The Mindful Gardener has a relaxed approach to gardening. If fat RHS Guides are not your thing, then this blog might be! Join me for fun-filled, joyful gardening.

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38 Comments Add yours

  1. Christina says:

    Excellent, I’ve passed it onto a friend who is new to pruning.

    1. Oh, that’s brilliant. Thanks Christina.

  2. Penny Post says:

    Great post, very informative. We probably share a similar attitude to pruning as I just prune out the stems I don’t like. I’ve even been known to prune back my climbers extra hard in the summer after their first flowering if i don;t like the way they have grown and they then reward me with new growth and a good display later in the year.

  3. Such a wonderful post! They will be rewarding you with beautiful blooms 💚

  4. Maggie Frost says:

    Thanks for being so relaxed about it all, I can be somewhat obsessed about pruning. Are all of your roses on their own roots (as opposed to grafted)? The multiple shoots/canes, coming straight out of the ground is amazing. What zone are you and how deep do you plant them? Sorry for all the questions, and big thanks too!

    1. They are all grafted, with the graft planted just below the surface. I keep meaning to take cuttings and try a few on their own roots.

    2. We get temperatures down to -5 in winter, rarely lower.

  5. I have needed this for years. Way to go Ali. I am a shrub butcher. Maybe I will get rose pruning right this year. THANKS

    1. I’m so please it’s useful! ❤️

  6. bcparkison says:

    I did the other day and I must say it felt good. I don’t really know what I’m doing but since my roses were rejects from a nursery my husband worked for I feel lucky they have been as pretty as they have. My maine problem is a climbing on that is almost as tall as the end of the house and not a very pretty bush. Beautiful blooms but very sparce. I may just cut it down.

    1. Yes, I plant short climbers because I am terrible up a ladder! That sounds like you have had brilliant value from those roses.

      1. bcparkison says:

        Not all of them. Every one of the ‘knockouts’ have been knocked out.

  7. Thanks, Ali! This is a great primer on pruning roses, and I especially appreciate your detailed instructions and the photos. I know just about all there is to pruning and enjoy this project every year. In fact, I’ve found that these techniques work with almost everything. Now, I will send your post via email to my daughter, although she’s still buried under ice-incrusted snow. ~ Jo

    1. Ah, thank you Jo, I am honoured! Hope your daughter keeps warm and cosy til the thaw comes.

  8. Well I’ve been reluctant to prune, but I’m going to give a go now! Thanks for all the info, this post is a keeper!

    1. That’s great to hear. Be bold! Wear gloves!

      1. hahaha ~ of course, gloves. Even so, those thorns will find their way to my skin.

  9. JT Twissel says:

    Timely post as I have just started pruning my roses and had no idea what I was doing except for the cross branches. Thx

    1. Oh good! Glad to know that this is of use.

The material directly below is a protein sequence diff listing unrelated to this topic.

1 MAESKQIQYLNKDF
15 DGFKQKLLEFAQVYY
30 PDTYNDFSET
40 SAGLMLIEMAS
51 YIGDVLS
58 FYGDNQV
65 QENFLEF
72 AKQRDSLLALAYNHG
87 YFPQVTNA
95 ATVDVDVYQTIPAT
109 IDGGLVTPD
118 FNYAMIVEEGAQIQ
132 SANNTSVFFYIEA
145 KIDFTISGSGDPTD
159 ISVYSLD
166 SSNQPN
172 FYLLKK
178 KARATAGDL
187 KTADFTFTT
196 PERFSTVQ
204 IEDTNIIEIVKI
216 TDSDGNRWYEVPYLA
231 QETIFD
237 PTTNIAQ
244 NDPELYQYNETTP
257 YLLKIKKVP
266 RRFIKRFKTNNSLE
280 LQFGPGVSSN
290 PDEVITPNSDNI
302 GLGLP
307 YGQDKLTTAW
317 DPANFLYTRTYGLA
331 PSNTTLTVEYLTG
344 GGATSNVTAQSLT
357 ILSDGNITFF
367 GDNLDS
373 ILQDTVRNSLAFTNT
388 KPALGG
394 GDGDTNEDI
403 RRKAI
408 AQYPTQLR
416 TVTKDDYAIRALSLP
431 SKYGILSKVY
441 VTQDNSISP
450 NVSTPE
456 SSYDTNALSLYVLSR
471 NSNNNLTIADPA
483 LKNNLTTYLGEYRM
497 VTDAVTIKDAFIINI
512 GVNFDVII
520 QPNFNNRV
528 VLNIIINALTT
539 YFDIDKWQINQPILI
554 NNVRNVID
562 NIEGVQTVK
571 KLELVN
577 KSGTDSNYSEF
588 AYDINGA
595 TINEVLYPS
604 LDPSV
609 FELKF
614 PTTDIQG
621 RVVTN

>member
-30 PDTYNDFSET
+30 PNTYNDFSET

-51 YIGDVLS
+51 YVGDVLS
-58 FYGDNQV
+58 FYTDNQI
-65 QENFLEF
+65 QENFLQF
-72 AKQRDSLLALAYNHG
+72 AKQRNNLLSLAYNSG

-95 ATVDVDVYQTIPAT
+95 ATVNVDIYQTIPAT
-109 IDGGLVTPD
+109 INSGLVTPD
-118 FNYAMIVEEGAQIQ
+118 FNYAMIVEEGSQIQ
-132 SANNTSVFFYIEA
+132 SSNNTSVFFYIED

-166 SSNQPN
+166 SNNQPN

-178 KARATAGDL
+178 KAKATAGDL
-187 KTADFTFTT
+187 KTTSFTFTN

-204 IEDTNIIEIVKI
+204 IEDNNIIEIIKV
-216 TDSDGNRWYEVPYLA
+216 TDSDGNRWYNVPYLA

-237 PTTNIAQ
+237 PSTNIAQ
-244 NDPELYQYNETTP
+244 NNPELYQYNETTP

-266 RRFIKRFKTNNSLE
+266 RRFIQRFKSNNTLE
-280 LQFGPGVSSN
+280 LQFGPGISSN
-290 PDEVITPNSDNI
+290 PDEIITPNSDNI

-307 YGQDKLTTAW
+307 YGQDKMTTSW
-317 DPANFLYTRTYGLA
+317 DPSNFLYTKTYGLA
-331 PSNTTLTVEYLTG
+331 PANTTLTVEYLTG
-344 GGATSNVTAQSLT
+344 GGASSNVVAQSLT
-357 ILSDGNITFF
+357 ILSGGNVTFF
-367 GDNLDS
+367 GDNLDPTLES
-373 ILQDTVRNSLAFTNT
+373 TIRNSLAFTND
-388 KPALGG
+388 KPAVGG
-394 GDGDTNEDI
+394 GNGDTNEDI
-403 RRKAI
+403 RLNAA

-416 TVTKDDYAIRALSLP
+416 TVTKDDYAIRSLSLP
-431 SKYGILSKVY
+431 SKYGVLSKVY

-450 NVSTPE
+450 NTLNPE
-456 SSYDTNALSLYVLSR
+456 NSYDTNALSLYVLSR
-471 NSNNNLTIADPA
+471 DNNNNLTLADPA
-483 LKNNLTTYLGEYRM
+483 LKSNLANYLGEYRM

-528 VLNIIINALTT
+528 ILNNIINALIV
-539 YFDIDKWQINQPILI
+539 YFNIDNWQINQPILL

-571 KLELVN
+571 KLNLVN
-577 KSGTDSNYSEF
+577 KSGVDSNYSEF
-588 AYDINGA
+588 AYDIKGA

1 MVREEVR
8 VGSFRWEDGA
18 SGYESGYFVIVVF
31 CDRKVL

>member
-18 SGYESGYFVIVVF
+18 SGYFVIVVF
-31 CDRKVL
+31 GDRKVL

10. freyarobinson@yahoo.co.uk says:

    Thanks Ali, I was just wondering how to prune the David Austin Carolyn Knight rose that I bought last year. I will follow your tips and let you know how she turns out. Freya

    1. I expect it will only need a really light prune this year, Freya. X

  11. ewarost says:

    Wonderful post! Thanks.

  12. Bridget says:

    I have a decades-old antique rose that is no longer flourishing. Over the years, each tim I prune a stem, the entire stem dies to the root. I am down to about 4 shoots off a main stem and am terrified of losing it. Should I dig up the rose and replant? It may be too low in our lawn, collecting too much water is my suspicion, but I am so afraid of losing her. I feed, use excellent soil, andcare for as best I can.

    1. I would try to take a few cuttings in the spring. Roses tend to live for 20-30 years. The old roses are tougher and may live longer, but it sounds like yours might be getting tired. It would be lovely to have offspring which will keep going for another generation!

  13. Mary Lou says:

    Thank you for this information. I’ve been bitten by the David Austin “bug” and am new to pruning. I have two DA climbers and five bush rose’s. So looking forward to next spring/summer to enjoy their beauty.

    1. It’s a wonderful bug to have, Mary Lou! I hope you find other posts helpful too (not trying to feed your addiction AT ALL!)

  14. Gillian says:

    It’s easy to feel intimidated by pruning special plants isn’t it? Your blog post is very informative and interesting Ali. We’ve taken a chain saw to some of our mature roses this winter as they were making their way into our roof! Not worried one bit! Years ago my mother-in-law dug up and gave me her roses that had also just been cut down to make way for a house extension. I replanted them immediately and they soon became the best roses we’ve ever had.

    1. What wonderful tough little cookies they are! Your story echoes a few replies I’ve had on Facebook of roses that were accidentally hedge-trimmed by apprentice gardeners and went on to put on the best show of flowers as a result!

  15. Pauline says:

    Thank you Ali. I tend to just cut away. However, we moved into this house a years ago. There is a very tall beautiful yellow rose. I kept deadheading and it was fine. The problem is that at the height I woukd like to prune to it has very thick stems and looks like nothing below. How low dare I prune it to? Am in south England, do I wait for warmer weather for those I hadn’t pruned earlier! Thank you

    1. You can go as low as you dare, Pauline. You can actually remove all top-growth, but I would probably recommend 30cm. I have taken a pruning saw to a rose like this before now. I would just wait for a nice day for your enjoyment, more than the rose’s!

  16. nancy marie allen says:

    I love your relaxed approach to pruning roses which can be quite intimidating to new gardeners; it was to me! The most important thing to remember is that roses are very forgiving of our sometimes less than professional hairstyles and will even reward us with more vigorous growth!

    1. Absolutely. We’ve all survived bad haircuts! 😂

  17. Clare Pooley says:

    Great post, Ali! I love pruning but here I leave the hard pruning just a few more weeks as I am afraid of late frost on new shoots. I have been caught out a few times!